Experts Reach Consensus on IBS Management

JUNE 01, 2003

Irritable bowel syndrome (IBS) is among the most common disorders gastroenterol-ogists and primary care physicians encounter. In the past 10 years, research strides have radically changed how patients with IBS are diagnosed and treated.

Late last year the American College of Gastroenterology Functional Gastrointestinal Disorders Task Force developed a consensus document, An Evidence-Based Position Statement and Systematic Review on the Management of IBS in North America, which was published as a supplement to the American Journal of Gastroenterology. The aim of this document is to equip physicians with practical resources they can use to diagnose, treat, and manage IBS patients in their clinical practices.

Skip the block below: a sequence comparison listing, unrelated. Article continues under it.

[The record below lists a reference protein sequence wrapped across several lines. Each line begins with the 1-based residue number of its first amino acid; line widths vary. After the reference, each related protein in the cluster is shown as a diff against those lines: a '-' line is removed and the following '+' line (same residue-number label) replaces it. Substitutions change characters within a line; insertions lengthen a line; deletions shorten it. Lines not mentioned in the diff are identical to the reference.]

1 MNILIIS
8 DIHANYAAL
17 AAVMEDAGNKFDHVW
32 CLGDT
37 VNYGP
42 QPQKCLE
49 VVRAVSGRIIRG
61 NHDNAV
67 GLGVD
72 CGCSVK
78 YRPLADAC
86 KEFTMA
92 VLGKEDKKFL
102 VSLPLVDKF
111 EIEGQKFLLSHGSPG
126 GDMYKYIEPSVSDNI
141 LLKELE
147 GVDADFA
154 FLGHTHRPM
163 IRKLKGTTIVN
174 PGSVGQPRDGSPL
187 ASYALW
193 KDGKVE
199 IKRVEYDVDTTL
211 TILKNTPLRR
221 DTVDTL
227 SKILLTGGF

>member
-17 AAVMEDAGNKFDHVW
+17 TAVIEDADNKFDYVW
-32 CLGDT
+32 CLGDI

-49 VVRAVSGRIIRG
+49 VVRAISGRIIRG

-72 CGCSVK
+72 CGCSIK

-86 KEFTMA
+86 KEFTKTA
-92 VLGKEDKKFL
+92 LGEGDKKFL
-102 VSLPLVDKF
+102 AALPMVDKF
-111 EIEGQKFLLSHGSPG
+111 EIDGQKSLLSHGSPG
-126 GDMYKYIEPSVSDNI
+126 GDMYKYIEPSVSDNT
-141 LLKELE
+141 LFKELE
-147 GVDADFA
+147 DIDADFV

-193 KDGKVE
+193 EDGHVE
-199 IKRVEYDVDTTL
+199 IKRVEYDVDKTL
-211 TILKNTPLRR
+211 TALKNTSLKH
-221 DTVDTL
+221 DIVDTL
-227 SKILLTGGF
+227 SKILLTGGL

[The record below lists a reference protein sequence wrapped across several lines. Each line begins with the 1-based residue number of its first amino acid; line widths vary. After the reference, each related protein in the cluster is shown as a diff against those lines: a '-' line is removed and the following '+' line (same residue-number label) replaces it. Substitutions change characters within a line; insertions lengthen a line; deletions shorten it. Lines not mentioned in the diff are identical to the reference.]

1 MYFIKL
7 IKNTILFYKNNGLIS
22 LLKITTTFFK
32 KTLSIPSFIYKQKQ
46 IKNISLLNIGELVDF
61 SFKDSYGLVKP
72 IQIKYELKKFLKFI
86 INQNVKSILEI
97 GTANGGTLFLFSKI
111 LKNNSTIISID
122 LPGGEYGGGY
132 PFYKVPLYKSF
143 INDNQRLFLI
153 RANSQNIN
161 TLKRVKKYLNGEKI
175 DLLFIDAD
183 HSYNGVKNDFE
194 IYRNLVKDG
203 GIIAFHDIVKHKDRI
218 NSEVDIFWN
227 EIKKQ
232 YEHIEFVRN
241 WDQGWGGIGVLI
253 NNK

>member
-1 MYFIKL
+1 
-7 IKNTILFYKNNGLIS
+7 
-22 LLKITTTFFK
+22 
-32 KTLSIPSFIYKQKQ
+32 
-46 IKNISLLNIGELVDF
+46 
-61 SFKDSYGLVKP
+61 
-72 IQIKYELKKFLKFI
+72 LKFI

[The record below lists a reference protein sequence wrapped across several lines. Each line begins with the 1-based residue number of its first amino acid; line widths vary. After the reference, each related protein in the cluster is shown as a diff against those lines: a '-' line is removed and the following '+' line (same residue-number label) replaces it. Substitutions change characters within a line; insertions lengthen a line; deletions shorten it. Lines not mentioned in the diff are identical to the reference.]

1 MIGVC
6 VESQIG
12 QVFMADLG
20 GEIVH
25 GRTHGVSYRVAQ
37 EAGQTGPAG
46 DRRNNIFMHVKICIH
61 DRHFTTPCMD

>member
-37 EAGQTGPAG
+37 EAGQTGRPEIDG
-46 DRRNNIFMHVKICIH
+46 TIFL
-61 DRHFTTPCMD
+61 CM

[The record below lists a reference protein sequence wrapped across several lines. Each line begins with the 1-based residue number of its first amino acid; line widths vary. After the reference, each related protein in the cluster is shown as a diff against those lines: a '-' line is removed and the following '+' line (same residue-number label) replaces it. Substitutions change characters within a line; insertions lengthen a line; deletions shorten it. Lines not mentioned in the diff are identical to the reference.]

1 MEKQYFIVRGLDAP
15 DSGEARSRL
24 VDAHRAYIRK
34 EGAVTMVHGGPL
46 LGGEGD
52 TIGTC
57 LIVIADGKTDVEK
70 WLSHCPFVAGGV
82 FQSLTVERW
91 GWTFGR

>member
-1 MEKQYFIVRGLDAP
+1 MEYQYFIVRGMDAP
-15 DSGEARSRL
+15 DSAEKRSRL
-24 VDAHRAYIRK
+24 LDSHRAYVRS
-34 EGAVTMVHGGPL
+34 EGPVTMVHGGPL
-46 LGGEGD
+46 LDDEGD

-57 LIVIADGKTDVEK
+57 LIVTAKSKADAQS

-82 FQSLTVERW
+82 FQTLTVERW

The task force gave the highest recommendations (based on supporting evidence and quality of clinical trials) to the only 2 approved treatments for the multiple symptoms of IBS:

  • Tegaserod, indicated for the short-term treatment of women with IBS whose primary bowel symptom is constipation, and
  • Alosetron, indicated for the treatment of women with severe diarrhea-predominant IBS who have failed conventional IBS therapy.


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